2000 Academy Award Nominee, best documentary feature
2000 Sundance Festival Film Festival, Grand Prize Winner, Best Documentary
ALA Booklist's Editor's Choice Award, best video of 2000
For over forty years, South Africa was governed by the most notorious form of racial domination since Nazi Germany. When it finally collapsed, those who had enforced apartheid's rule wanted amnesty for their crimes. Their victims wanted justice. As a compromise, the Truth and Reconciliation Commission (TRC) was formed. As it investigated the crimes of apartheid, the Commission brought together victims and perpetrators to relive South Africa's brutal history. By revealing the past instead of burying it, the TRC hoped to pave the way to a peaceful future.
Long Night's Journey Into Day follows several TRC cases over a two-year period. The stories in the film underscore the universal themes of conflict, forgiveness, and renewal.
A white special forces officer, struggles to reach peace with the embittered wife of a black activist he killed 14 years before.
A group of mothers, after enduring years of misinformation and denials by the authorities, learn the truth about how their sons were set up, betrayed and killed in a vicious police conspiracy.
A liberation movement combatant who blew up a bar frequented by the security police expresses his remorse about the civilians killed, but the sister of a victim remains doubtful.
A young black activist comes to recognize the anguish he caused by killing a white American student during a mob riot, while her parents see past their pain to embrace a new multi-racial South Africa.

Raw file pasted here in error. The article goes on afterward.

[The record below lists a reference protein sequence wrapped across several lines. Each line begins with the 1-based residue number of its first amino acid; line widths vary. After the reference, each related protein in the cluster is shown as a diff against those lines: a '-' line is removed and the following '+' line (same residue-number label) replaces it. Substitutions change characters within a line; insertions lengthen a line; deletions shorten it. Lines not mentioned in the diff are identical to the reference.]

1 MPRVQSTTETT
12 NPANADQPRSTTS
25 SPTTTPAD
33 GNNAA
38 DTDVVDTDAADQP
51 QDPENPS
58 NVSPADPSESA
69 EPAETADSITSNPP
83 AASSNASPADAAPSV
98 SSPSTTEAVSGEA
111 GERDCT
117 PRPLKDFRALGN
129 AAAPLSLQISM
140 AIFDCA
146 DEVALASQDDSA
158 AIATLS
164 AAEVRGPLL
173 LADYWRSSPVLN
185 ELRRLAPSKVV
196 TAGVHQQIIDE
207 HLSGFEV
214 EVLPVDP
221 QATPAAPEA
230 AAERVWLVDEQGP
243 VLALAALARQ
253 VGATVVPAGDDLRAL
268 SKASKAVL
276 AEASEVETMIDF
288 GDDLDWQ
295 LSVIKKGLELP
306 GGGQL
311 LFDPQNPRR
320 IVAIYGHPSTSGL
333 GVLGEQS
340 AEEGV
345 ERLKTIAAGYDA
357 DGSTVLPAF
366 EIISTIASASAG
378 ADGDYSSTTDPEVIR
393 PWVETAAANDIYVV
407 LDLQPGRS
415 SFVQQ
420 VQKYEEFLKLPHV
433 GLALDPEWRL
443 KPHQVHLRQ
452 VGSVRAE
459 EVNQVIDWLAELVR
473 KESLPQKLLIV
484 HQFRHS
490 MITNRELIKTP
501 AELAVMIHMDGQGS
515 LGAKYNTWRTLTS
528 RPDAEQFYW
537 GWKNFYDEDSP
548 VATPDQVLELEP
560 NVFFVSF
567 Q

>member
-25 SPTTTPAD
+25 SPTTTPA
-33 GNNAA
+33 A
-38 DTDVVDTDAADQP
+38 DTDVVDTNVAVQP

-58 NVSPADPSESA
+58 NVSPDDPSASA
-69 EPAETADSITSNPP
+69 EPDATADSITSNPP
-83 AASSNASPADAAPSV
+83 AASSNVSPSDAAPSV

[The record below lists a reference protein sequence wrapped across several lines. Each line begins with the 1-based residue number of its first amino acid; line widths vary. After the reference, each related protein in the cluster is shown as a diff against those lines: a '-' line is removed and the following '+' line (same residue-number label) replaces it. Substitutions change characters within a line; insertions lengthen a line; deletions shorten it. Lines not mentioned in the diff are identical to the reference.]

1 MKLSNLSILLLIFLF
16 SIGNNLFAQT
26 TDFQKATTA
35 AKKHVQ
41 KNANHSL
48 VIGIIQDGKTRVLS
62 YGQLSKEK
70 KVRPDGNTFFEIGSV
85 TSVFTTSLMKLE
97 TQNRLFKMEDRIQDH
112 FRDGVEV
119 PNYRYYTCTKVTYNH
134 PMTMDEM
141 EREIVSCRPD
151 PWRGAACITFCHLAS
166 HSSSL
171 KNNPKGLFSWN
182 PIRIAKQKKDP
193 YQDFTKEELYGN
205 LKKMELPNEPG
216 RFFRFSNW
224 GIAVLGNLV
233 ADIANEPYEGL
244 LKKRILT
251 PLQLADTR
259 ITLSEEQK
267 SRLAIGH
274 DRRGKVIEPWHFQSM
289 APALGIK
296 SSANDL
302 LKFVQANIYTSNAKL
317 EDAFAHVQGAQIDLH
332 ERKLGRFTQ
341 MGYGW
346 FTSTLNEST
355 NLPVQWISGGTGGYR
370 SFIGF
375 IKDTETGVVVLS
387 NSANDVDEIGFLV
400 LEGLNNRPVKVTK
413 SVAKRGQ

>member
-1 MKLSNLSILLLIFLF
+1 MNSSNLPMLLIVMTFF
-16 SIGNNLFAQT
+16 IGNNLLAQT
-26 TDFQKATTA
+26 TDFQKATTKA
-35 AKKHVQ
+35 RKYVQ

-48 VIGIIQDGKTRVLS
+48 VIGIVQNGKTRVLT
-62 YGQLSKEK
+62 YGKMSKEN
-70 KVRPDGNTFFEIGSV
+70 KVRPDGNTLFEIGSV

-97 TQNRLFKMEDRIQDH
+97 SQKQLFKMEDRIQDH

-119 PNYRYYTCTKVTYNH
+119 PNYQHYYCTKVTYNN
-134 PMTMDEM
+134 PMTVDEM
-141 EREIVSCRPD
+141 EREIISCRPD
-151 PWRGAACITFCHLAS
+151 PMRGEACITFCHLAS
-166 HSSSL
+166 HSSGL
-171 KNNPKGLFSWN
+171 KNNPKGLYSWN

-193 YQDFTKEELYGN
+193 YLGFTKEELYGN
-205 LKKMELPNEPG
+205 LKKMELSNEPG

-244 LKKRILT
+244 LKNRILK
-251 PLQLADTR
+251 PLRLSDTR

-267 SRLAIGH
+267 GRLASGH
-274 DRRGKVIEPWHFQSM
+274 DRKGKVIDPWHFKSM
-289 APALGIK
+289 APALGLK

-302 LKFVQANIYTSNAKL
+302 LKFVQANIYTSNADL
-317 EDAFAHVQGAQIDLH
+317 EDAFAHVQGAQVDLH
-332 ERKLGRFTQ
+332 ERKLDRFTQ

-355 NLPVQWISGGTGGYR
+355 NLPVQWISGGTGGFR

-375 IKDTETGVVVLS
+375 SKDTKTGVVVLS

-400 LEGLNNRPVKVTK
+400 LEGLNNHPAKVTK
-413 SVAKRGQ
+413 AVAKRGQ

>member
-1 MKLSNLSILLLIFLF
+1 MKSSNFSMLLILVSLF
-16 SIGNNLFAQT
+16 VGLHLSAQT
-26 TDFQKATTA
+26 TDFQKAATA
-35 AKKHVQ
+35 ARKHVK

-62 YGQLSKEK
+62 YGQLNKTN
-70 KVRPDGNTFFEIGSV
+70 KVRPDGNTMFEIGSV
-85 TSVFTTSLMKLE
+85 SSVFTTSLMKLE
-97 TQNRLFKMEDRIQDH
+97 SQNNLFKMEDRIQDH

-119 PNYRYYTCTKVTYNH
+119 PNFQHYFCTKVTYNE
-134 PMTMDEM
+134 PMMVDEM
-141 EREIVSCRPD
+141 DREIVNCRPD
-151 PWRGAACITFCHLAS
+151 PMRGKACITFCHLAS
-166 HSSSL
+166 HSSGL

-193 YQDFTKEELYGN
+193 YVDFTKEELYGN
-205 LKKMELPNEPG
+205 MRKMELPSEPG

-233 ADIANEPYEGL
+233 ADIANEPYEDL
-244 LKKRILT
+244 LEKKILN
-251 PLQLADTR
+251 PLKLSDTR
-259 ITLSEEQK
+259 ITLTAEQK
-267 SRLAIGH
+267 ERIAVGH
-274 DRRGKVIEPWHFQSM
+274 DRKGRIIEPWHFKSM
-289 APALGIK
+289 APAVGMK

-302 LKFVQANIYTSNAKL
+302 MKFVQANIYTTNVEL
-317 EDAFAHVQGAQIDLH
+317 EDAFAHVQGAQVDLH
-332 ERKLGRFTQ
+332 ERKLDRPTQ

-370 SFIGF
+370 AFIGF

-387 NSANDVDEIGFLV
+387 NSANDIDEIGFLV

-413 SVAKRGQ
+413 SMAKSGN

As it emerges from its tragedy, South Africa is showing the rest of the world that even the most bitter of conflicts can be addressed through honesty and communication. Long Night's Journey Into Day provides the definitive record of one of the most ambitious and innovative attempts at social reconciliation without precedent in human history
"This is an impressive, heart-rending film and it deserves wide circulation." Archbishop Desmond Tutu "This film raises fully as many questions as it answers. This makes it a thoughtful, provocative and deeply moving film." Alice Walker "The emotion of our hard experience comes through as unmediated drama. The film is a document of what we went through and itself becomes part of the experience." Albie Sachs, Justice of the Constitutional Court of South Africa "A beautiful and often disturbing reflection on the nature of truth and forgiveness." New York Times